Conclusions, Conjectures, and Future Studies
Botanical, zoological, and geological evidence (volcanoes and the presence of boleite crystals) have convinced us that the Voynich Codex is a sixteenth century Mexican manuscript. Despite partial success in deciphering some nouns and Nahuatl cognates, the bulk of the manuscript remains undeciphered, suggesting that other Mesoamerican languages or a mixed synthetic language might be involved. The illustrator and author of the codex are conjectured to be Juan Gerson and Gaspar de Torres based on the name of the former and the ligated initials of the latter embedded in the first botanical illustration. Iconographic evidence demonstrates that the Voynich Codex fits the genre of work by Nahua-trained authors and artists in the sixteenth century. Evidence to the contrary was not convincing, including alternative plant identifications, the medieval clothing of the Sagittarius archer in the zodiac, swallowtail merlons in the monastery fortress at Huejotzingo, and interpretations of astronomical circles. We conclude that the Voynich Codex is an encyclopedic work, which was in large part a medicinal herbal that was expanded to include religious (ritual bathing, kabbalah), astrological (zodiac), and cosmological (astronomical observations) features. It remains an important historical document of sixteenth century Mesoamerica that was unfiltered by Spanish or Inquisitorial censors.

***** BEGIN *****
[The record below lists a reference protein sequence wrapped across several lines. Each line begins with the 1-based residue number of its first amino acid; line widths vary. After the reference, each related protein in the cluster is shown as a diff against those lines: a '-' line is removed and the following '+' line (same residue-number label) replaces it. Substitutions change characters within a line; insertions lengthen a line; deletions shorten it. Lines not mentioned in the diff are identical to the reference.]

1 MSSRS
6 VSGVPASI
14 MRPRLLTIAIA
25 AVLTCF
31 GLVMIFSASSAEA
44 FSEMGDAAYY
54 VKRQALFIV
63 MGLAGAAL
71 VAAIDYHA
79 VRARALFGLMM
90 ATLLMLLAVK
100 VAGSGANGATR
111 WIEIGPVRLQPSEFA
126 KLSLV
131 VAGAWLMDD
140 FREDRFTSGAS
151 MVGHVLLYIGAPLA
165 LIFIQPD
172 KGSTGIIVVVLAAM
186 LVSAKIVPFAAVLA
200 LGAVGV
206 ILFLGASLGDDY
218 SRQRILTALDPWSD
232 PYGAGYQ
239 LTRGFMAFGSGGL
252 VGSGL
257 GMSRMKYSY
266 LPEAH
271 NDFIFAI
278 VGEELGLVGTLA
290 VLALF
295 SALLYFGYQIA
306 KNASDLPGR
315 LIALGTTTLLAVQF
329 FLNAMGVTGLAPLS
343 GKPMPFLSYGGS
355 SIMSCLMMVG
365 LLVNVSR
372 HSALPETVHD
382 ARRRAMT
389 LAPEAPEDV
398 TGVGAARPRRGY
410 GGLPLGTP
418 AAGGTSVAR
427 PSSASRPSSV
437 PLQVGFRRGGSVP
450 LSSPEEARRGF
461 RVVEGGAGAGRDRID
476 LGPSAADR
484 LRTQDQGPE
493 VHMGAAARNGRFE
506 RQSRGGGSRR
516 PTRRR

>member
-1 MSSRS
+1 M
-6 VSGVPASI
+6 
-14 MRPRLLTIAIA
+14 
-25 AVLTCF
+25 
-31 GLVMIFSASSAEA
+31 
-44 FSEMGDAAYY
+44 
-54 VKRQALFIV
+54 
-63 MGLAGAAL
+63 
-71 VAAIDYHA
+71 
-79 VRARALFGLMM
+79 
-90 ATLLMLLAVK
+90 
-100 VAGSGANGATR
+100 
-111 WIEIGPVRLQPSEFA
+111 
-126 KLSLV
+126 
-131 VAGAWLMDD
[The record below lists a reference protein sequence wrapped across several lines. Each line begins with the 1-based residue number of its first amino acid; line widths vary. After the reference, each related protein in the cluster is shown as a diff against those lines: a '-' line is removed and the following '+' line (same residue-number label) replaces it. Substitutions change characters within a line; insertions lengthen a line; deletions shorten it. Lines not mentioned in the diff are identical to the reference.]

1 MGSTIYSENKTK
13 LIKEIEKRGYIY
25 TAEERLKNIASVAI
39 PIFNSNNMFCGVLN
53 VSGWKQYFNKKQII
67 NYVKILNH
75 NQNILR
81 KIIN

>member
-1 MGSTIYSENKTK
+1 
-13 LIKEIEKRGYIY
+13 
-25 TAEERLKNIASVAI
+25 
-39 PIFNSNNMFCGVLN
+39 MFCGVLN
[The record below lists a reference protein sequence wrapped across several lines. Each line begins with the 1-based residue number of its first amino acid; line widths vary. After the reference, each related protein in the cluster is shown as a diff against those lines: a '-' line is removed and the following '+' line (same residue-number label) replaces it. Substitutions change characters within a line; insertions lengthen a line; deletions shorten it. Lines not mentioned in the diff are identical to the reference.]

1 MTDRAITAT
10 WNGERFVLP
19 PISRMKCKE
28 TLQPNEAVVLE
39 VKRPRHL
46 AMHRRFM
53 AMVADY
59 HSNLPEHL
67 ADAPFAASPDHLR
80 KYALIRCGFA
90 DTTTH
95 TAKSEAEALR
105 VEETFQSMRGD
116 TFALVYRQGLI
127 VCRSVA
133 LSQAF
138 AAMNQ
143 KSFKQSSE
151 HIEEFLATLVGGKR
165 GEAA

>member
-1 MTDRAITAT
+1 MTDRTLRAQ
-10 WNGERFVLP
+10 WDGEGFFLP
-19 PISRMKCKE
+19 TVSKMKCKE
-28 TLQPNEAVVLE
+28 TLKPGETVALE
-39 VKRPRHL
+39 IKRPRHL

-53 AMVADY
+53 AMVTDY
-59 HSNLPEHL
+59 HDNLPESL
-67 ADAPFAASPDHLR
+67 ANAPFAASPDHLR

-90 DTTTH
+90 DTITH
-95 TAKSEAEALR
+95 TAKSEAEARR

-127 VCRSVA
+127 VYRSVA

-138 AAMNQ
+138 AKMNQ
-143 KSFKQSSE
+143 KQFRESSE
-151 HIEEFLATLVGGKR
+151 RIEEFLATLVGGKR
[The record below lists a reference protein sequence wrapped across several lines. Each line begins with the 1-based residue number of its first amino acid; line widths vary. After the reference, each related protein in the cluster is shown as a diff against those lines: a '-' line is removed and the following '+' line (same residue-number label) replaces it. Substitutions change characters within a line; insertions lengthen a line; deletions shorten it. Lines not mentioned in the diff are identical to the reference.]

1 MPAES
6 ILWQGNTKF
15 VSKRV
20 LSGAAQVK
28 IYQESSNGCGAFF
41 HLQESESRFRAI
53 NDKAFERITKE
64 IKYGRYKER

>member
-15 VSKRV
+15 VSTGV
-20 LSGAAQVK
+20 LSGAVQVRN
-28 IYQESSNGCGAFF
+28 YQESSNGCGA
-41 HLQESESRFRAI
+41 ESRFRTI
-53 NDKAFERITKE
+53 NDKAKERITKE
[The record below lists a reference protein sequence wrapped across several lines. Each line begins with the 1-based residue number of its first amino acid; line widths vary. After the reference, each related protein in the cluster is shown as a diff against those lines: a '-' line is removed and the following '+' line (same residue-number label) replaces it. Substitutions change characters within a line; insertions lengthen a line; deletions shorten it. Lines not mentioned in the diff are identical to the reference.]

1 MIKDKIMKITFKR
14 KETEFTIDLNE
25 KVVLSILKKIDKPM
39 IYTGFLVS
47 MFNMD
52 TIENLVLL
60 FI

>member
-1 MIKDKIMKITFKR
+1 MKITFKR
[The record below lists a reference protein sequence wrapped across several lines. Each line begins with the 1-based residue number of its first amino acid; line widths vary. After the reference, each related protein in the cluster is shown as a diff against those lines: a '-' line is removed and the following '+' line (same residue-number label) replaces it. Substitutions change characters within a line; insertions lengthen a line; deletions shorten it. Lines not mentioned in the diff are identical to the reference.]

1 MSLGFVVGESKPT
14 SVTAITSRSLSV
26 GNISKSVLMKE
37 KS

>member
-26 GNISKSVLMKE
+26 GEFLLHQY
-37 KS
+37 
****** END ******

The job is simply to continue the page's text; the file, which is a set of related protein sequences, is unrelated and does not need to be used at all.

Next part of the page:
KeywordsHerbal Gaspar de Torres Geomorph Iconography Juan Gerson Merlon Monastery fortress Phytomorph Volcano Voynich Zoomorph
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